The city council and Eddie Perez continue to spar over what it means to be a strong mayor
May 18, 2010
Even as Mayor Eddie Perez spends his days in Hartford’s Superior Court, on trial for corruption with perhaps five weeks to go, the struggle to sort out his powers as the city’s first strong mayor beginning in 2004 continues.
Several months ago, the mayor and the city council tussled over transparency in the administration, with Councilman Pedro Segarra and others complaining they couldn’t get department heads to attend the council’s committee meetings to answer questions and provide data.
Segarra, now president of the city council, threatened to issue subpoenas to force the administration to give him the budget information he was looking for. The council even went so far as to hire its own attorney — Alan Taylor of Day Pitney LLC — because Corporation Counsel John Rose issued opinion after opinion that ran contrary to what the council saw as its own best interest.
In the subpoena debate, Rose said the council had no such power. Taylor disagreed, but the issue became moot after Segarra and Perez came to an understanding that resulted in better cooperation on the budget, and seemed to calm the council’s concerns over Perez’s tendency to either ignore them or run roughshod over them.
The latest issue, however, which has the city council turning to its attorney for advice is another budgetary matter. The council has asked Taylor for a legal opinion concerning whether or not it has the power to eliminate positions from the proposed 2010-2011 budget submitted by Perez a few weeks ago. Under the charter, the council oversees the budget, but the administration hires and fires, and runs the city departments.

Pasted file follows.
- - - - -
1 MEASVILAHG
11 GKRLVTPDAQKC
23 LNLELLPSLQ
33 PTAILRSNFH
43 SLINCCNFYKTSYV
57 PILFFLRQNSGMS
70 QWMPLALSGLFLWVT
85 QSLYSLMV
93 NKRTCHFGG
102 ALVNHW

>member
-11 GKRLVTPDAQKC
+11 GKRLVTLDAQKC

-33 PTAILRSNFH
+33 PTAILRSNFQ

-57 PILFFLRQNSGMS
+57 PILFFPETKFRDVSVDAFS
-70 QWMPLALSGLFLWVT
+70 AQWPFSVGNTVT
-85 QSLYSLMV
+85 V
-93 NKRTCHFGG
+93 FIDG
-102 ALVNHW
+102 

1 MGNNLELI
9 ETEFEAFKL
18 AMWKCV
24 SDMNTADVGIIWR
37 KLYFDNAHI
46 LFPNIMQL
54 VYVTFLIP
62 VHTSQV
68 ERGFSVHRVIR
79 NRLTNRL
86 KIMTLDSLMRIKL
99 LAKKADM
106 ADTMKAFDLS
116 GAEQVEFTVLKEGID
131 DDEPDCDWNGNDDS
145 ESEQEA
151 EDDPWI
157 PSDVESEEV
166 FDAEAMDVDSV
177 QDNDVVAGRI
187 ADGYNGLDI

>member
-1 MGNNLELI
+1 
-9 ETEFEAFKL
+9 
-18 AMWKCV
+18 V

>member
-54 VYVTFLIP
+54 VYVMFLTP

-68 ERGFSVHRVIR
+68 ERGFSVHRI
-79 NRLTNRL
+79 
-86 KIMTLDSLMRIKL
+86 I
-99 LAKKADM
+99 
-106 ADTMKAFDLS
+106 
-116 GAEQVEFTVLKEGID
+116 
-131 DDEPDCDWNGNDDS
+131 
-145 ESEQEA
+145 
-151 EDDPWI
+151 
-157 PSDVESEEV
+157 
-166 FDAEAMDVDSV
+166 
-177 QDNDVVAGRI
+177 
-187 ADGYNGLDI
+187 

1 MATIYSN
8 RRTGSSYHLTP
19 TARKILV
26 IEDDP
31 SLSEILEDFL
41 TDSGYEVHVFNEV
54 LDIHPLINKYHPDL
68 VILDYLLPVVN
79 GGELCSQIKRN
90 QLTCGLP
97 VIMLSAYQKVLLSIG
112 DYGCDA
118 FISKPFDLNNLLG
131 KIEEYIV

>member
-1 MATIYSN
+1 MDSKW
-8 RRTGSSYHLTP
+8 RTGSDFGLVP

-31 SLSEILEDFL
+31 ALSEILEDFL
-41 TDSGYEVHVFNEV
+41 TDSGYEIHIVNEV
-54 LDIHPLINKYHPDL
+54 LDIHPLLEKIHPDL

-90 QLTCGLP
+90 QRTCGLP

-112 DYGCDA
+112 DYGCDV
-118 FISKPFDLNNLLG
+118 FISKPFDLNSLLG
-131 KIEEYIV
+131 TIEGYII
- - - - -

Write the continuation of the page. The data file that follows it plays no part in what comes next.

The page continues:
The position of the administration is that the council can raise or lower the overall amount of money allocated to each department, but cannot eliminate individual positions in the budget.
“The Charter empowers the Council to increase or decrease items of expenditure in the budget submission which does not include specific positions,” was how Sarah Barr, Perez’s director of communications, put it in an e-mail.
And once again, Corporation Counsel John Rose issued an opinion backing the administration’s position that the council could not look at individual positions within the budget, but could only set an overall dollar amount to be allocated to each department.
“I disagree with that,” says Councilman Ken Kennedy. “I believe council can eliminate line items. That goes with our budgetary authority.”
If Taylor ends up agreeing with Kennedy and advises the city council they do indeed have line-item authority under the charter, what then? If Rose is of one opinion and Taylor is of another, who wins?
“We can always go to court,” says Kennedy. “Let’s hope it doesn’t come to that.”
The council wants to establish its authority to cut positions from the budget because it wants to cut expenses to eliminate the proposed 5 percent increase in property taxes in the mayor’s budget.